The Court rejects Defendant's suggestion that the Court admit, under Federal Rule of Evidence 406, Plaintiff's prior convictions for assault on a law enforcement officer and resisting arrest as evidence of Plaintiff's habit to resist arrest and fight with the police. Plaintiff's prior convictions do not meet the demanding standard for habit evidence under Rule 406. See FED. R. EVID. 406; Thompson v. Boggs, 33 F.3d 847, 854 (7th Cir. 1994) ("[H]abit describes one's regular response to a repeated specific situation. Before a court may admit evidence of habit, the offering party must establish the degree of specificity and frequency of uniform response that ensures more than a mere tendency' to act in a given manner, but rather, conduct that is semi-automatic' in nature." (quotation marks and alteration omitted)).

As to whether Plaintiff's 2012, 2007, and 2003[4] convictions are admissible as impeachment evidence, the Court excludes the nature and number of these crimes as unfairly prejudicial. Federal Rule of Evidence 609 instructs courts in civil cases to admit, subject to Rule 403, a witness's prior felony convictions as impeachment evidence. See FED. R. EVID. 609(a)(1)(A).[5] The Seventh Circuit has indicated that, generally, trial courts should admit "the particular felony charged, the date, and the disposition of a prior conviction for impeachment purposes." See, e.g., United States v. Smith, 454 F.3d 707, 716 (7th Cir. 2006). Nevertheless, trial courts enjoy broad discretion in determining the admissibility of such evidence, and the Seventh Circuit has approved the practice of "sanitizing" a prior felony offense, in which the trial court, where the nature of the felony is particularly prejudicial, permits the jury to hear only that a witness has been convicted of a felony. See, e.g., Schmude v. Tricam Indus., Inc., 556 F.3d 624, 627 (7th Cir. 2009); see also Stanbridge v. Mitchell, No. 10-CV-3008, 2012 WL 1853483, at *2 (C.D. Ill. May 21, 2012) (barring evidence of nature of crime); Anderson v. City of Chicago, No. 09 C 2311, 2010 WL 4928875, at *3 (N.D. Ill. Nov. 30, 2010) (same).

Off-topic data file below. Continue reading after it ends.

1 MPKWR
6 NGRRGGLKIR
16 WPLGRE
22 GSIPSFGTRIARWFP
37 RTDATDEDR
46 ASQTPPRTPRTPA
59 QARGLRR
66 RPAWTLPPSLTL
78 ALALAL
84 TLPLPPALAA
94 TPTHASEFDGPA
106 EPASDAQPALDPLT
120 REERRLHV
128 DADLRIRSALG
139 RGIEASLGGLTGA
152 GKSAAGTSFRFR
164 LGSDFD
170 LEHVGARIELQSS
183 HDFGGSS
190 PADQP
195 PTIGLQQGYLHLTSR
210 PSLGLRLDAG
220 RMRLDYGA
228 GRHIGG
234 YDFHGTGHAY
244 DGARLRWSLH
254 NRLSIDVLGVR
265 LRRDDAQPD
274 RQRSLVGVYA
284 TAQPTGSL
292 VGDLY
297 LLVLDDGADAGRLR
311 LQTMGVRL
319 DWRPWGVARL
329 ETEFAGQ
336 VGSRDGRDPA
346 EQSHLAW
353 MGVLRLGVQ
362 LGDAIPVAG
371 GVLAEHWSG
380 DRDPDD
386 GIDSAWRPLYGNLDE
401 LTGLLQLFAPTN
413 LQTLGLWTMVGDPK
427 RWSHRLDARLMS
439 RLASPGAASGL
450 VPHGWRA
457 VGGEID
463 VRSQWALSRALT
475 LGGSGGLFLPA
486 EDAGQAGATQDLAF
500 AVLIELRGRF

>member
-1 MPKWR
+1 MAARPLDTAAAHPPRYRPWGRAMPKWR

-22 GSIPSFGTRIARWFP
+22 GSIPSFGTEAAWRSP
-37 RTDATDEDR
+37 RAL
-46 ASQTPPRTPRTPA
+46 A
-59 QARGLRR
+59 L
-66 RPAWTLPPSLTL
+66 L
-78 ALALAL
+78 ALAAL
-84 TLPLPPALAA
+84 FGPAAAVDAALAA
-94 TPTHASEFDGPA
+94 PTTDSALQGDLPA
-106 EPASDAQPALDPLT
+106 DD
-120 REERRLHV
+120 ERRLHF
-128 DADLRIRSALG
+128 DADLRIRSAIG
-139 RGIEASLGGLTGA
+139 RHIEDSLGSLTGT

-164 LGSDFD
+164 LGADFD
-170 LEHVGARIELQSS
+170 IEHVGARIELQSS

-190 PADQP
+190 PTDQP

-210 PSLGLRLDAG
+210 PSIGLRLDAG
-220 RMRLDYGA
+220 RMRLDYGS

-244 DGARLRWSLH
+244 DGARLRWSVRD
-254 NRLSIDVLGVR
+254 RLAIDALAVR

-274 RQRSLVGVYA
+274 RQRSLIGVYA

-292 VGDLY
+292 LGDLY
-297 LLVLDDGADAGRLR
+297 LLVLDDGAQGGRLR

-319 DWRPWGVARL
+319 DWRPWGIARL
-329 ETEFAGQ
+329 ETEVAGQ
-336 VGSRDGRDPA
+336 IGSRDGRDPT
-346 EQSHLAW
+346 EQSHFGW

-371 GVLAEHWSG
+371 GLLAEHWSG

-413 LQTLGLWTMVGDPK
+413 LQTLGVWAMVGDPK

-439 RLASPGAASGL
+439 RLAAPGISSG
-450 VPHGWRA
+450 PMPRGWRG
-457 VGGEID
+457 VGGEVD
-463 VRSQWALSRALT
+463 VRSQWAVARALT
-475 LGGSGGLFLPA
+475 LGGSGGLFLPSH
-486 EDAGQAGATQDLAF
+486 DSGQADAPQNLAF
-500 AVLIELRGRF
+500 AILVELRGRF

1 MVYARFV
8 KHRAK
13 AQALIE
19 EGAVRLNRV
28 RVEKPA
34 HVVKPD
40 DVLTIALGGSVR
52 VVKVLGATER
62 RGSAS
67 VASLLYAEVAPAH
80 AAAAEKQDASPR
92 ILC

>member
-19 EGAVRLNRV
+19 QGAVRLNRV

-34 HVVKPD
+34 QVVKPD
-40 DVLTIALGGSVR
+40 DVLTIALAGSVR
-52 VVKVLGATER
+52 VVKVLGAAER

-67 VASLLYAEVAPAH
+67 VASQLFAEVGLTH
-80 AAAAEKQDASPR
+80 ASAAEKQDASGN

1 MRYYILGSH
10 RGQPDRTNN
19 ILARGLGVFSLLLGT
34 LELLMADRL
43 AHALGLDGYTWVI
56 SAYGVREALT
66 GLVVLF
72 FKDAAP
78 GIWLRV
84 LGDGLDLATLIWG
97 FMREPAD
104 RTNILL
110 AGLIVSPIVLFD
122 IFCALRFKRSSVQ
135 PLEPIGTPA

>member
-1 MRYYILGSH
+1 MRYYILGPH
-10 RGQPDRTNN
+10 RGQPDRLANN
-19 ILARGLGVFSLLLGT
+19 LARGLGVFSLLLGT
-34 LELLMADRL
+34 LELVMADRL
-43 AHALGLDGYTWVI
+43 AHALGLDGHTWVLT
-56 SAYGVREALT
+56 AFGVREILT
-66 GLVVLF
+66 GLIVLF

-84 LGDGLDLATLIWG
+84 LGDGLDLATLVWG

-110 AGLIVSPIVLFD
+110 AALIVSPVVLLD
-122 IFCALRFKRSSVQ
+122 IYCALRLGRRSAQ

Plaintiff's convictions - six in the last ten years - paint him as a recidivist burglar who frequently fights with police. As explained below, the jury will hear about a number of Plaintiff's prior altercations with police when Defendant testifies about his knowledge of Plaintiff prior to the January 3, 2012, incident. The Court is concerned that, if the jury hears the nature of Plaintiff's prior felony convictions, in addition to the ample evidence of Plaintiff's belligerent and criminal behavior of which Defendant was aware, the jury will simply refuse to award Plaintiff any relief, even if Defendant did use excessive force, and will assume that Plaintiff acted in conformity with his criminal past during his interaction with Defendant. Indeed, that Defendant seeks to admit Plaintiff's prior convictions as evidence of habit indicates the likelihood that the jury would use Plaintiff's prior convictions not just to weigh his credibility, but as evidence of the way he likely acted during the incident at issue in this case. Therefore, other than the 2012 aggravated battery of a peace officer convictions, which are admissible as substantive evidence, Defendant may only refer to the fact that Plaintiff has "prior felony convictions" to impeach him. The Court finds that evidence that Plaintiff has "prior felony convictions" will permit the jury to weigh his credibility in accordance with Rule 609, and that the marginal increase in probative value for Plaintiff's credibility that would be gained by admitting the nature and exact number of these crimes is substantially outweighed by the danger of unfair prejudice to Plaintiff.

Plaintiff's Interactions with Officer Wilson and Detective Stark

Plaintiff seeks to exclude evidence of his altercation with Officer Wilson during a 2006 arrest, as well as Plaintiff's interactions with Detective Stark, as irrelevant and unfairly prejudicial. Defendant argues that this evidence is relevant because Wilson and Stark told Defendant about their prior interactions with Plaintiff before Defendant arrested Plaintiff. The Court agrees that Defendant's knowledge, at the time he arrested Plaintiff, of Plaintiff's prior brushes with police sheds light on the reasonableness of the way Defendant handled the arrest of Plaintiff and, therefore, is admissible as substantive evidence.

The Holiday Hills Church Burglary